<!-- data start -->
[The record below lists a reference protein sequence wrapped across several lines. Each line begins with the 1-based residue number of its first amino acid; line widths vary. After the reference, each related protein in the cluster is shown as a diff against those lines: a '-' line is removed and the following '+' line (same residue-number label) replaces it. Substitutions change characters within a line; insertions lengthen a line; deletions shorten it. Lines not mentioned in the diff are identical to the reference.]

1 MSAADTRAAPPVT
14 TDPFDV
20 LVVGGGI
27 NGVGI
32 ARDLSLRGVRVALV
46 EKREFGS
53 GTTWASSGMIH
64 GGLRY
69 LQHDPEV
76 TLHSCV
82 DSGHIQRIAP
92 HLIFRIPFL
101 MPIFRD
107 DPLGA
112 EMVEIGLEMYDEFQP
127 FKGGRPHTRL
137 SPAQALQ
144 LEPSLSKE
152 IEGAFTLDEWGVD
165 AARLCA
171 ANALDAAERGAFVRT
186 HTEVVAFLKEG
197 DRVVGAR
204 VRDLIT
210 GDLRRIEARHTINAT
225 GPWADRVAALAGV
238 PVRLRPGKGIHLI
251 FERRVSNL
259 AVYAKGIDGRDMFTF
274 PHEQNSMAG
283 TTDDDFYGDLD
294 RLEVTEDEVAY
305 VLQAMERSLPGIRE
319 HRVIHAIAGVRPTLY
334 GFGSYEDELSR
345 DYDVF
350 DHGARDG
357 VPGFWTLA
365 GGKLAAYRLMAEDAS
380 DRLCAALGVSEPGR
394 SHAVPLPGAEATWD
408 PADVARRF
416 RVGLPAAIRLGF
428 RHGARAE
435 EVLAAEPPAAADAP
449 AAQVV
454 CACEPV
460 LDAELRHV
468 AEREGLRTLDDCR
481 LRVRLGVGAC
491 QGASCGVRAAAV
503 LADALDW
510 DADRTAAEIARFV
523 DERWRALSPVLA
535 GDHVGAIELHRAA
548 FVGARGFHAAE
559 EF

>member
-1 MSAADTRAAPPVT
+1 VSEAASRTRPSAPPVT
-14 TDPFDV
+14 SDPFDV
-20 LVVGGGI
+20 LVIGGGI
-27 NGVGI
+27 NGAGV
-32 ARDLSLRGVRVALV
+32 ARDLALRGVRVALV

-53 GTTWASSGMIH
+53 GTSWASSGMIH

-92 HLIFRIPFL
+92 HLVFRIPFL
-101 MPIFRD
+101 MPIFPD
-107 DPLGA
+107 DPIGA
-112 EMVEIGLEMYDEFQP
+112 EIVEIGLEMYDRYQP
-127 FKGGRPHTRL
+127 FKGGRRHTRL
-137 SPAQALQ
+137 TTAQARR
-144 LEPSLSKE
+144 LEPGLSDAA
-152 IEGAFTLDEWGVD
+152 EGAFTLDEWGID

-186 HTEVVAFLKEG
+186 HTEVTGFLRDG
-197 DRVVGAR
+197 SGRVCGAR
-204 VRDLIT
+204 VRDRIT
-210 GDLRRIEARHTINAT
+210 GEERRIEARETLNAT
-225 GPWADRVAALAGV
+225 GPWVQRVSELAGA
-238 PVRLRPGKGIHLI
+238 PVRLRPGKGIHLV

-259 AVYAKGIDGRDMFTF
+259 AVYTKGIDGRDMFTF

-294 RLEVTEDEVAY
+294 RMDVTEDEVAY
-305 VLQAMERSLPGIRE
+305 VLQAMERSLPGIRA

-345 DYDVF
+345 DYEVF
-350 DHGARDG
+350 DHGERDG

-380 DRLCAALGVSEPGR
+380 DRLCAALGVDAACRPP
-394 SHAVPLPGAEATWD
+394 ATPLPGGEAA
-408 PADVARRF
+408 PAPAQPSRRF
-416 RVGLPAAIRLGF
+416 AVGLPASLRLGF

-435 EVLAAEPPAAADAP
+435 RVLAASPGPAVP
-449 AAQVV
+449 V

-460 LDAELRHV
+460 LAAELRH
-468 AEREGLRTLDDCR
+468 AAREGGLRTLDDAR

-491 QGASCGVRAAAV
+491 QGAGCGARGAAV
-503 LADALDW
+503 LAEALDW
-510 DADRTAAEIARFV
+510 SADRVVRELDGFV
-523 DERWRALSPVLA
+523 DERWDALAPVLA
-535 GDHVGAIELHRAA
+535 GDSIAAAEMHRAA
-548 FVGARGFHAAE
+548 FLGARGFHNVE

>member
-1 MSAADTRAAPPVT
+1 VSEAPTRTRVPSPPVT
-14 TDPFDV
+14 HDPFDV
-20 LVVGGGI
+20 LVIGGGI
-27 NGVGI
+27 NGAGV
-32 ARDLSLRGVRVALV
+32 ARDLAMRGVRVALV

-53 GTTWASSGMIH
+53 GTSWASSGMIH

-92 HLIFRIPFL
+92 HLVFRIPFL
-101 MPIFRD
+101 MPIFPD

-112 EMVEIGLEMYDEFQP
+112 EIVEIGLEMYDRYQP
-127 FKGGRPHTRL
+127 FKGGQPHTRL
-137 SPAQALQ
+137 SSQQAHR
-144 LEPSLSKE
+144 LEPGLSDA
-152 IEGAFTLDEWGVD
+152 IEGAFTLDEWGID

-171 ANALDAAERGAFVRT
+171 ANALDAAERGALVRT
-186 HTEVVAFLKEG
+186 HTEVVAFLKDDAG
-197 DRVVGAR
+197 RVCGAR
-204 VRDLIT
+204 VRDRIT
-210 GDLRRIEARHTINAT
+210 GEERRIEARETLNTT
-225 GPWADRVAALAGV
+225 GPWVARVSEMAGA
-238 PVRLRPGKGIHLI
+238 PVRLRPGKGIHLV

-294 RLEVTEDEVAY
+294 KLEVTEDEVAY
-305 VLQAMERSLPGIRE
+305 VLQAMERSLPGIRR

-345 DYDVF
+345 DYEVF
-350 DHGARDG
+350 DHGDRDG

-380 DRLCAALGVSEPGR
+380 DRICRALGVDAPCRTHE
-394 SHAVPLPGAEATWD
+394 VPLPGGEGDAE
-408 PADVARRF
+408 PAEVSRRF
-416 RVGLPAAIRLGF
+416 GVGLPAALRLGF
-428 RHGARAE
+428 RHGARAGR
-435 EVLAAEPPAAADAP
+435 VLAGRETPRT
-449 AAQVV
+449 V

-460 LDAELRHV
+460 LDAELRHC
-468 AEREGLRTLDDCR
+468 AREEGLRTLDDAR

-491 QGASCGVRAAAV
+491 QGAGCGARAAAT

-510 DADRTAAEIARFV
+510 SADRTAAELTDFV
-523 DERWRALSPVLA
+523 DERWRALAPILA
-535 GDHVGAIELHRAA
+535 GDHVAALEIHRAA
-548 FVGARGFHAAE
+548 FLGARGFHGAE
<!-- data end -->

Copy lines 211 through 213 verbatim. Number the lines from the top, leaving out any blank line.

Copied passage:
-535 GDHVGAIELHRAA
+535 GDHVAALEIHRAA
-548 FVGARGFHAAE